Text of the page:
For those of you who are not familiar with the website, it is a futures platform for predictions like elections. The idea is that through trade, the prices approximate the public’s consensus on the approximate likelihood of something happening, like Trump winning the 2012 election.

Here are some consensus estimates for the 2012 Presidential election:

The second fact reveals an interesting fact about the beliefs of people on Intrade. Somehow they believe that Trump has a good chance of winning if he were nominated. That encouraged me to research further to compose the following table:

CandidatePr(GOP Nominee)Pr(Winner)Pr(Winner|GOP Nominee)*
Mitch Daniels9.6%4.5%46.9%
**Ron Paul**2.8%2.2%**78.6%**

Interestingly, we see that the implicit belief is that among the Republican candidates, only Gingrich, Ron Paul and Trump have a good chance of defeating President Obama. Does that fit with your intuition?

If the GOP just wanted a GOP in the White House, it would try to pick the candidate with the highest posterior probability. Yet those candidates also have relatively low prior probability, suggesting that the GOP is not doing that (or the Intrade beliefs are wrong). What do you think?

Another interesting fact that surfaced was that the sum of each individual candidate winning totals to 100.6%, suggesting that there’s an arbitrage opportunity. To exploit the arbitrage opportunity, you short $x of all of the candidates and invest that money somewhere else (Say, treasuries). As a result, you will gain 0.006x + returns from the treasuries (say, 2% on x for 1.5 years of investment) for sure, assuming your transactions do not meaningfully impact the price of the “shares”.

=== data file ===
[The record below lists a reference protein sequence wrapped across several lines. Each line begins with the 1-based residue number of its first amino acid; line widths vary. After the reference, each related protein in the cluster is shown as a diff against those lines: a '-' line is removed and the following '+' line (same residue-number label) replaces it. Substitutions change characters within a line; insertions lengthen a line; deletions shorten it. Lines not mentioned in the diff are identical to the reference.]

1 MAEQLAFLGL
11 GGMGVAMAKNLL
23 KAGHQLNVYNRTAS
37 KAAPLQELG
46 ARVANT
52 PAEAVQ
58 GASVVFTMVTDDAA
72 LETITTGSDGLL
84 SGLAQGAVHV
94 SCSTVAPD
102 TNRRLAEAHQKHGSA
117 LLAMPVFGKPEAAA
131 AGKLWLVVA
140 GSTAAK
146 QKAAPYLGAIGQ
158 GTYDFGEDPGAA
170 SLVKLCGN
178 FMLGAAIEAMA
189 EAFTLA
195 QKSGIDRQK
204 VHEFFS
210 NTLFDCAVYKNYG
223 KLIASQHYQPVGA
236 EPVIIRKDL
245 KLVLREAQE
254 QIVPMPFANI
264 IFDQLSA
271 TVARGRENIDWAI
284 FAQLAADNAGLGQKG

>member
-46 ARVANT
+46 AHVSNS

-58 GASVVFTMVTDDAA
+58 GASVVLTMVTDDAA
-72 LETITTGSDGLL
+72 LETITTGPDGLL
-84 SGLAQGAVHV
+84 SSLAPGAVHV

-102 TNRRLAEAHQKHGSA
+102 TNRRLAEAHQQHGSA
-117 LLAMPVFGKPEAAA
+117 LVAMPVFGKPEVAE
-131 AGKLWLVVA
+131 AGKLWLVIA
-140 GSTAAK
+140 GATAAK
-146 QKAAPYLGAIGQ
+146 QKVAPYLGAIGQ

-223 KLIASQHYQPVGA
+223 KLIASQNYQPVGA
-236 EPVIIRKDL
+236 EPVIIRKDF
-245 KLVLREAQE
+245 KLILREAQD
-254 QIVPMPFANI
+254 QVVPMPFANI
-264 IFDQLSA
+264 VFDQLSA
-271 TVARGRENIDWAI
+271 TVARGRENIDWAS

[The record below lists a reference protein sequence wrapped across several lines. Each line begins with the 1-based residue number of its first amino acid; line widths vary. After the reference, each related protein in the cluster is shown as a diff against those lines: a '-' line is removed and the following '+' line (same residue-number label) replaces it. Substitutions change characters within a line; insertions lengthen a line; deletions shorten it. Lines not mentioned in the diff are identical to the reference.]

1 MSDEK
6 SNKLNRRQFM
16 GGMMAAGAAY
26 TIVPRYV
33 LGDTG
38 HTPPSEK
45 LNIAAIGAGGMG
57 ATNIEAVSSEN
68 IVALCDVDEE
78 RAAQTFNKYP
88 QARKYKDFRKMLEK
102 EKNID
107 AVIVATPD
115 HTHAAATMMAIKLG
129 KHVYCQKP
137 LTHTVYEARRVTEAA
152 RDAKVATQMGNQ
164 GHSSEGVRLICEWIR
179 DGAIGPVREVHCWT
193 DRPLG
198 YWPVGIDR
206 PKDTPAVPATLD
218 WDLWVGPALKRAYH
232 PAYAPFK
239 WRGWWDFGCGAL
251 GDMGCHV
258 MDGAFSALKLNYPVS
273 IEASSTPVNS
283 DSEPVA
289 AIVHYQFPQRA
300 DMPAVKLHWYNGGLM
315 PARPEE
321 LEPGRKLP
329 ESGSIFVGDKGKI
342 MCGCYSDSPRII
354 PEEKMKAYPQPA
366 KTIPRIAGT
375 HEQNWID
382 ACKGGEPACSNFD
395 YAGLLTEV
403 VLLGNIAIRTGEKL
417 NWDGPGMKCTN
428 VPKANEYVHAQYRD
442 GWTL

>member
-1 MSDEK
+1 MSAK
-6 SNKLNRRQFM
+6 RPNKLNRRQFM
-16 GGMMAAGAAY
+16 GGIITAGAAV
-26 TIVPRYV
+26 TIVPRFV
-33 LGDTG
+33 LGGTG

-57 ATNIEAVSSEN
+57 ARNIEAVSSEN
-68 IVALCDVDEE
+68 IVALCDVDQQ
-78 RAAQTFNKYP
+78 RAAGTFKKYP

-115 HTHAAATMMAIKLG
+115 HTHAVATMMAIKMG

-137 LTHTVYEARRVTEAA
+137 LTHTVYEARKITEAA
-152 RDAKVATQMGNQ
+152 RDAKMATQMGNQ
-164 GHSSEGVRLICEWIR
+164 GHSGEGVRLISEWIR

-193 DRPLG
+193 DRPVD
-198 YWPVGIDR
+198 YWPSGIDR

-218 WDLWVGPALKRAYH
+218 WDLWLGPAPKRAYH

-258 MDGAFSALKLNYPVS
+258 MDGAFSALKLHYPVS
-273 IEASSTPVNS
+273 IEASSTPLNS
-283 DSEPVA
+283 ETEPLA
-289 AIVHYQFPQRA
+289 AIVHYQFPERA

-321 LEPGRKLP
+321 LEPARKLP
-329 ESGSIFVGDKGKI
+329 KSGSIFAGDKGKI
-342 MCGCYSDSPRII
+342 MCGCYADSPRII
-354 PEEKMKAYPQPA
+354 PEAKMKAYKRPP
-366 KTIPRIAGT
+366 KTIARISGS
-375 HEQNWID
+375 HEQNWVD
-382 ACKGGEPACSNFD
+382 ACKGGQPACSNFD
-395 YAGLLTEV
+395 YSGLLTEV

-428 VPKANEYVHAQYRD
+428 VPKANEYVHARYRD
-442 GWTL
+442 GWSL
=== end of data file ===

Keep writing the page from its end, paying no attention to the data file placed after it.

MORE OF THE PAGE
Has anyone dabbled with Intrade? What do people think of these estimates? Are they pretty good, or do you think there is profit potential from statistical arbitrage?

* I calculated the posterior probability using Bayes rule as follows: Pr(Winner GOP Nominee) = Pr(Winner and GOP Nominee) / Pr(GOP Nominee) ≤ Pr(Winner) / Pr(GOP Nominee). The last equality follows from the fact that a candidate must be a GOP nominee (or a nominee of another party, which is highly unlikely) to be the winner.